The general strike of 14 June saw the participation of important sectors of the working class that have a tradition of organisation, such as metallurgical workers, chemical workers, oil workers, bank employees, public servants, etc. But the strike could have been stronger, with even larger demonstrations, if the union leadership had actually mobilised their base.

Millions participated in the general strike in Brazil on 14 June, with demonstrations in 380 cities across the country. The strike had been called to reject the proposed counter-reform of the pension system by the Bolsonaro government, but also reflected opposition to education cuts, which had already brought millions onto the streets on 15 and 30 May.

Yesterday, The Intercept Brazil news site published a number of correspondences between former judge Sergio Moro, and the Lava Jato (“Car Wash”) prosecutors, led by Federal Public Ministry of Brazil attorney, Deltan Dallagnol. The Operation Car Wash corruption case led to the arrest and imprisonment of (among others) former PT president Luiz Inácio Lula da Silva (“Lula”), who was convicted without evidence. These correspondences reveal the political objectives behind this operation, which included action to organise fraud in the 2018 elections.

This statement was produced by the Marxist Left, Brazilian section of the International Marxist Tendency, after the mass demonstrations against cuts to education and the pension counter-reform in Brazil last week. It analyses the meaning of that outburst of anger, the splits within the government and the way forward for the movement.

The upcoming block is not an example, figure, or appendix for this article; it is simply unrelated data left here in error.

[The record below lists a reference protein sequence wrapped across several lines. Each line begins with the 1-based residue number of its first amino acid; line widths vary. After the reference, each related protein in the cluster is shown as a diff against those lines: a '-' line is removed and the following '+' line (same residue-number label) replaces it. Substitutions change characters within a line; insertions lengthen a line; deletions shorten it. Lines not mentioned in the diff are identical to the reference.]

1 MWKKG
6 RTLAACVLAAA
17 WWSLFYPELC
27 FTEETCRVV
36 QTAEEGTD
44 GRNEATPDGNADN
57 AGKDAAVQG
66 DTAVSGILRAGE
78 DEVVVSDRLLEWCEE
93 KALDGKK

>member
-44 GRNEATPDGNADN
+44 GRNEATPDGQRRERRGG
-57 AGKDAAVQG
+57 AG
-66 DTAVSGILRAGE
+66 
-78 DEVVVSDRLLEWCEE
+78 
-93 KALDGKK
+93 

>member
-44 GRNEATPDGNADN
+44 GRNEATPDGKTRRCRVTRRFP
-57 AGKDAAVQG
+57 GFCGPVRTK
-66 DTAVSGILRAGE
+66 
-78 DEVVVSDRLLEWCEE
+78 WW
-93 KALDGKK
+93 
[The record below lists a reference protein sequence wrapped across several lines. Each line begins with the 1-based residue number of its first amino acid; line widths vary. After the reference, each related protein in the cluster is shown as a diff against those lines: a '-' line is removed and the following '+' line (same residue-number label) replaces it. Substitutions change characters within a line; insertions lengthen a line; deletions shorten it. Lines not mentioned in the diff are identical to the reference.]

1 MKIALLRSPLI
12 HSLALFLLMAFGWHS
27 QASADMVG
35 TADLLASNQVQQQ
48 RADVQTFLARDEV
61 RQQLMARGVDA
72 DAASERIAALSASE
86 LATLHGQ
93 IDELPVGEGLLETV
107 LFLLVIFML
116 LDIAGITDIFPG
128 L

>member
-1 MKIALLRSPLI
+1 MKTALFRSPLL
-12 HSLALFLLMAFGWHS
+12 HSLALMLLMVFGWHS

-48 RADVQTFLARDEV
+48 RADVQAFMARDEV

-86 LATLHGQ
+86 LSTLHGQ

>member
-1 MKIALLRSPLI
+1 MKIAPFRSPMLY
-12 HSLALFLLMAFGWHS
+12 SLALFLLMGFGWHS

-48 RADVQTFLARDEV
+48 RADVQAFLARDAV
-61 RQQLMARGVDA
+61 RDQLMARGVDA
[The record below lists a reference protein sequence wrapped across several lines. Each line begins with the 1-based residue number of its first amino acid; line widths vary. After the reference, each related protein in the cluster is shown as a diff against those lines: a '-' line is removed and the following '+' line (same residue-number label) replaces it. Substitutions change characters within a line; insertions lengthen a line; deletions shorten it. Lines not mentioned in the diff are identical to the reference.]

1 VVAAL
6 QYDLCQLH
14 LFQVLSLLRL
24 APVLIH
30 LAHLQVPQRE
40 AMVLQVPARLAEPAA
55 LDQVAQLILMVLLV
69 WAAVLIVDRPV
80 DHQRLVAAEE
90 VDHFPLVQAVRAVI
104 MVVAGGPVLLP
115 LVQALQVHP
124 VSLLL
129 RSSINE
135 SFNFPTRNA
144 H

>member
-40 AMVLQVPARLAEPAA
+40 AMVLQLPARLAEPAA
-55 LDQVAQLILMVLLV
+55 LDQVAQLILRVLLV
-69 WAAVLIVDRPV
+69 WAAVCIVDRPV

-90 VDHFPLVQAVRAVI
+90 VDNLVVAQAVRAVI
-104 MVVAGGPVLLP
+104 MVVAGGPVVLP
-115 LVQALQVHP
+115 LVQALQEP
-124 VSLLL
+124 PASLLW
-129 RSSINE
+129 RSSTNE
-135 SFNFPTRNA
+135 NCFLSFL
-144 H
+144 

15 May saw a tsunami of demonstrators come out against education cuts and counter-reforms to pensions in Brazil. More than 1.5 million hit the streets of over 200 cities across the country during the national education strike against the latest measures of the Bolsonaro government, which include a 30 percent cut to university budgets. Despite its bravado, the government is weak and divided. The slogan “Fora Bolsonaro” (Bolsonaro Out) resonated widely. Certainly, Brazil is not in the throes of fascism. Far from it. It is now time to prepare a general strike to bring this government down.

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